HepCInfo Updates

HepCInfo Update 8.4 

Welcome to CATIE's HepCInfo Update 8.4 for February 4, 2017 to February 17, 2017. Read on to learn more about new and updated scientific findings in hepatitis C prevention, care, treatment and support.

New and noteworthy

CATIE News: New point of care hepatitis C antibody test approved in Canada

On January 17, 2017, Health Canada approved the use and sale of a point-of-care hepatitis C antibody test.  It is called the OraQuick HCV Rapid Antibody Test and is produced by Orasure Technologies. It is distributed in Canada by KNS Canada. Test kits should be ready for sale by late February or early March.

The test works by checking a small drop of blood, taken from a finger prick, for antibodies to hepatitis C. It provides results in 20 minutes. The test is more than 98% accurate at detecting those antibodies.

Hepatitis C antibodies show that a person has ever had hepatitis C. Another test is needed, such as a hepatitis C RNA test or a hepatitis C core antigen test to determine if someone currently has the hepatitis C virus. (catie.ca)

High hepatitis C prevalence seen in Amsterdam HIV PrEP study participants

A Dutch HIV pre-exposure prophylaxis (PrEP) demonstration study, AmPrEP, has found an unexpectedly high rate of hepatitis C virus in participants tested at the beginning of the study, reported researchers at the HepHIV 2017 Conference: Challenges of Timely Testing and Care.

The AmPrEP study enrolled 376 gay men and trans women at high risk of HIV infection. The study offered participants the choice of daily PrEP or on-demand PrEP. PrEP is a combination of HIV medications that people who do not have HIV can take to help prevent HIV.

The baseline prevalence of hepatitis C in participants was 4.8% (14 people), which was much higher than rates seen in a general survey of a cohort at an Amsterdam STI clinic. This hepatitis C prevalence was more typical of that seen in HIV-positive gay men rather than the much lower rates seen in HIV-negative gay men.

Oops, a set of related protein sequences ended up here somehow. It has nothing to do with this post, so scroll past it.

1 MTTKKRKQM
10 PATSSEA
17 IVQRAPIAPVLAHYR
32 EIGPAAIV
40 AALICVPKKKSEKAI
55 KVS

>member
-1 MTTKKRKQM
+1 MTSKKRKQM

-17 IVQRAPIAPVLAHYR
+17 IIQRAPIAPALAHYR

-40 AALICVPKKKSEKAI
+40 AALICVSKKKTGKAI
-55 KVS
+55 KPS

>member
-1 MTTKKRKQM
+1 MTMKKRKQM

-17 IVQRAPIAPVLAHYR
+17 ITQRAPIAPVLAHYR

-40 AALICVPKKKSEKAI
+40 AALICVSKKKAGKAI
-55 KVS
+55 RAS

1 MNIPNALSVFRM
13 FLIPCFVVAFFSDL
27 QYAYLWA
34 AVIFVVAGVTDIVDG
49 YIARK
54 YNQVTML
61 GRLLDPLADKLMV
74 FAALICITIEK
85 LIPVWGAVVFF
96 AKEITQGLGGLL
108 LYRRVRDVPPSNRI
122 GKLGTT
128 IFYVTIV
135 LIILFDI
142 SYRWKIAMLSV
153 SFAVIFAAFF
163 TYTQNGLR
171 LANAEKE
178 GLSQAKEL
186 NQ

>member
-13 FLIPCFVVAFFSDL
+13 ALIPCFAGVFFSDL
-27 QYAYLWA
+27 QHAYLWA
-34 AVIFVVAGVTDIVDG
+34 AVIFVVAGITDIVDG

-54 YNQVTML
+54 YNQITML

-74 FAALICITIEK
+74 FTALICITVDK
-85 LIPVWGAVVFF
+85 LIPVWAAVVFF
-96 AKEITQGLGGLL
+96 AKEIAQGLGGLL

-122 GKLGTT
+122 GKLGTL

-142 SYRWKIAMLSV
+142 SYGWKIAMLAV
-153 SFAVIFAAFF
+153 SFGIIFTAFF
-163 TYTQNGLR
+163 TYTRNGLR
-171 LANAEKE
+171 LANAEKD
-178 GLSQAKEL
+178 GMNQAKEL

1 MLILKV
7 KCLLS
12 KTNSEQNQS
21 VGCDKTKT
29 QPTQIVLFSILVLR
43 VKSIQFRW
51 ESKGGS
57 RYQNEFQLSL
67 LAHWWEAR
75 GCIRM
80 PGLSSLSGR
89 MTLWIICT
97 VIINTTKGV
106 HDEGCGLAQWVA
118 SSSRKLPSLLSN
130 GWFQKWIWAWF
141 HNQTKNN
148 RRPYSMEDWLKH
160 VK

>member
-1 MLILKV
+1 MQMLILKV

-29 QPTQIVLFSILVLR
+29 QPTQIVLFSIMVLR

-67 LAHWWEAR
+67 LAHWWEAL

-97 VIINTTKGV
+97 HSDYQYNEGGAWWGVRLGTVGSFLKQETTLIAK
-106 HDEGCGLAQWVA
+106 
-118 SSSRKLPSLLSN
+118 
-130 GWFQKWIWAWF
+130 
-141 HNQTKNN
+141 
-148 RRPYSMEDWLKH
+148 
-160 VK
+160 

A genetic analysis (phylogenetic mapping) of the strains of hepatitis C virus of these AmPrEP participants was compared with the hepatitis C strains of HIV-positive men in the cohort of the Amsterdam STI clinic. Analysis showed that all but two of these 14 individuals had hepatitis C strains nearly identical to at least one other known man (HIV-positive or negative) in the clinic population. 

According to the researchers, phylogenetic mapping suggests that the study participants may be more likely to have condomless sex with men of HIV-positive or unknown status because hepatitis C prevalence is higher among them than with other HIV-negative men. The researchers also recommended regular hepatitis C testing of people taking PrEP. (aidsmap.com, February 2017)

Experimental treatment effective for retreating people with genotype 1 virus

A mid-stage trial of an experimental treatment called glecaprevir/pibrentasvir (G/P) showed high cure rates for people with genotype 1 virus who needed to be retreated, reported researchers in Hepatology.

The study included 50 people without cirrhosis who have genotype 1 virus and had previously tried treatment but were not cured.

Participants were randomly assigned to one of three treatment arms for 12 weeks of once daily treatment:

  1. 200 mg of glecaprevir and 80 mg of pibrentasvir
  2. 300 mg of glecaprevir and 120 mg of pibrentasvir and 800 mg of ribavirin
  3. 300 mg of glecaprevir and 120 mg of pibrentasvir

In arm 1, 100% (6/6) of participants were cured. In arm 2, 95% (21/22) were cured and in arm three 86% (19/22) were cured. One participant in each of arms 2 and 3 experienced virological failure and two people in arm 3 were lost to follow up.

The researchers concluded that G/P “was highly efficacious and well-tolerated” in the study population and that the addition of ribavirin did not improve the efficacy of treatment. (hepmag.com, February 2017)

Straight to the source for new science

A practical approach to nutritional screening and assessment in cirrhosis, Hepatology, February 2017